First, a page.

Essays on The Challenges in Implementing Tax Reforms Report

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The paper "The Challenges in Implementing Tax Reforms" is a great example of a report on macro and microeconomics. Tax reform is the process that involves changing the manner in which taxes are collected or managed by the government. The process may involve the introduction of Value Added Tax or its expansion where it already exists, the broadening or simplification of corporate or personal income taxes, or the elimination of stamp and other duties (Moyi and Ronge 2006, 3). Tax reform may also involve revising the tax code and other tax laws to provide comprehensive provisions on the administration of tax and the criminal liabilities that arise due to tax evasion. Tax reforms involve a complex process that is characterized by broad issues of economic policy and issues relating to tax structure and administration.

Due to these factors, the implementation of tax reforms is often a challenging task. As stated above, tax reforms involve complex issues of economic policy. This means that there must be the political will and support for tax reforms to take place. Such political support is not always forthcoming due to the fact that tax reforms always create winners and losers hence it may be less favorable among the political elite who may have other personal interests (Sentance 2014, 1).

This is more so in developing countries. This essay focuses on the various challenges in implementing tax reform, especially in emerging markets. The essay draws upon examples of the challenges experienced in implementing tax reforms in Uganda and also borrows from other emerging countries such as India. Why Tax Reform? Tax reform, as stated above, is meant to introduce changes in the way a government collects or administers taxes.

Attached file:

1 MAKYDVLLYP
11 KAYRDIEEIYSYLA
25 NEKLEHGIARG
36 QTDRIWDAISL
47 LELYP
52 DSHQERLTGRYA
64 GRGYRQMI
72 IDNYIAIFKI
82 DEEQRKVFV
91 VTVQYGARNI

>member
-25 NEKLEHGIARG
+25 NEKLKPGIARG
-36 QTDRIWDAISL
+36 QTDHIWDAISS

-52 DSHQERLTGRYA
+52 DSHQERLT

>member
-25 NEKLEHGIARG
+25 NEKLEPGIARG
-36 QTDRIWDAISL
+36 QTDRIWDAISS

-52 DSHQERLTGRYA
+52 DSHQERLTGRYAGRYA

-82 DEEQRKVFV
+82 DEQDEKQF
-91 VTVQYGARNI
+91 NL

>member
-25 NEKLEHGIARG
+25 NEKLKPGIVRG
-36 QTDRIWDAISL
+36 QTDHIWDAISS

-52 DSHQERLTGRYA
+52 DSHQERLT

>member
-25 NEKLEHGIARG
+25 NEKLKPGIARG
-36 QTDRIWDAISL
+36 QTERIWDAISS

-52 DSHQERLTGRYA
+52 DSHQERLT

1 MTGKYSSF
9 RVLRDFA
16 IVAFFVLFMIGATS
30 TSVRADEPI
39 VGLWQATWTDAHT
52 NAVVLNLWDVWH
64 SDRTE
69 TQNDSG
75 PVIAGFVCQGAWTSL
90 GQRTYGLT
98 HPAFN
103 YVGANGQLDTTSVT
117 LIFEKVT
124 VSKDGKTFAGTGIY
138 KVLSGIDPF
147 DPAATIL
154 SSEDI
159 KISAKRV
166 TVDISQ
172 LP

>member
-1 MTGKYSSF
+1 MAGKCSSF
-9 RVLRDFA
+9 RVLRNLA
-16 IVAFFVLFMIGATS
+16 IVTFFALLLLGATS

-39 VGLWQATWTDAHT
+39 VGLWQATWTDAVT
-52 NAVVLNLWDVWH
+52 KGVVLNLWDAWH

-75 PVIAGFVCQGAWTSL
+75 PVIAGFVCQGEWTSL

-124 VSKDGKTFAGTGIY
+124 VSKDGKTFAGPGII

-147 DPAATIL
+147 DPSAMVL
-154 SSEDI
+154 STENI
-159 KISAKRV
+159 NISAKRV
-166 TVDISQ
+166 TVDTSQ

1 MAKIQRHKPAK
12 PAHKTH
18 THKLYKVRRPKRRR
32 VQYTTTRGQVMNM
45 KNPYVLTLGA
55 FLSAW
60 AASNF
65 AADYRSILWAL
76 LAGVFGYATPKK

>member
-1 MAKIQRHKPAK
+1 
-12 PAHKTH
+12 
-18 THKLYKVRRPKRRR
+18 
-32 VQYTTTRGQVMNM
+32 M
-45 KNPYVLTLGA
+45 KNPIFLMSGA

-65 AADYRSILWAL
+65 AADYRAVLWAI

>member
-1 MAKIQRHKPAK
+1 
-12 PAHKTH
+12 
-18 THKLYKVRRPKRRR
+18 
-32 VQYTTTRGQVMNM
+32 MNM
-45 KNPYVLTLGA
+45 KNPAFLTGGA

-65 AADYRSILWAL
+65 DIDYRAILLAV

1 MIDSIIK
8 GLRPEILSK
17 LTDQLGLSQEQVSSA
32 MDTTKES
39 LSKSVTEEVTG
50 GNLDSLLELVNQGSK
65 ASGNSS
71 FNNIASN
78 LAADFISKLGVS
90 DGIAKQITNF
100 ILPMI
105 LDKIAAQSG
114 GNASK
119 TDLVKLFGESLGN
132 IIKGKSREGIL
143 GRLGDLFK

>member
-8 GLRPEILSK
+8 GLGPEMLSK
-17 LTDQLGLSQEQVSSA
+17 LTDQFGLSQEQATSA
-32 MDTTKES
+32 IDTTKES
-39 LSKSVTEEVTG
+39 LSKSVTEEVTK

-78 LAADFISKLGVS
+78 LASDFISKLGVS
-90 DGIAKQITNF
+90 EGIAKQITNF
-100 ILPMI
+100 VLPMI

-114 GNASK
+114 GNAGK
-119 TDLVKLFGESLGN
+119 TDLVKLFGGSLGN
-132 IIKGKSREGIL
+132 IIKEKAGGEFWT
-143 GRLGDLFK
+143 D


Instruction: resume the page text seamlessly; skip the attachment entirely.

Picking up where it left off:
Tax reform introduces a new tax policy or system in a country that is meant to induce economic growth. Tax policy is concerned with issues of how much revenue the government collects, its use, and whether the method used to collect the tax is the right one. The process of tax reform is meant to identify the purpose of the available tax instruments and how well these tax instruments achieve their purposes. One of the purposes of tax reform is to ensure that the tax system that is in place supports the objectives that the government has set out (OECD 2016, 2).

A sound tax system is pegged on an appropriate tax system that is developed to meet the specific economic needs of a country.  

References

Azizul, I 2015, Issues in tax reforms, Asia-Pacific Development Journal, 8(1), 1-12.

Cottarelli, C 2011, Revenue mobilization in developing countries, International Monetary Fund.

Hoskisson, R, Eden, L, Ming Lau, C and Wright, M 2017, Strategy in emerging economies, Academy of Management Journal, 43(3), 249-267.

Kayaga, L 2007, Tax policy challenges facing developing countries: A case study of Uganda, Queen’s University Kingston, Ontario, Canada.

Martinez, J and Santiso, J 2003, Financial markets and politics: The confidence game in Latin American emerging economies, International Political Science Review, 24(3), 363-395.

Moyi, E and Ronge, E 2006, Taxation and tax modernization in Kenya: A diagnosis of performance and options for further reform, Institute of Economic Affairs.

OECD 2016, Tax policy reform and economic growth, Available at: https://www.oecd.org/ctp/tax-policy/46605695.pdf [Accessed 28 April 2017]

Rao, G 2015, The tyranny of the status quo: The challenge of reforming India’s tax system, National Council of Applied Economic Research.

Sentence 2014, The challenges of tax reform, Price house Water Coopers.

Wilkinson, B 2017, Political risk in emerging markets, Available at: http://www.oliverwyman.com/content/dam/oliverwyman/global/en/2014/dec/RJ2014%2003_Political%20Risks_Ipad.pdf [Accessed 28 April 2017]

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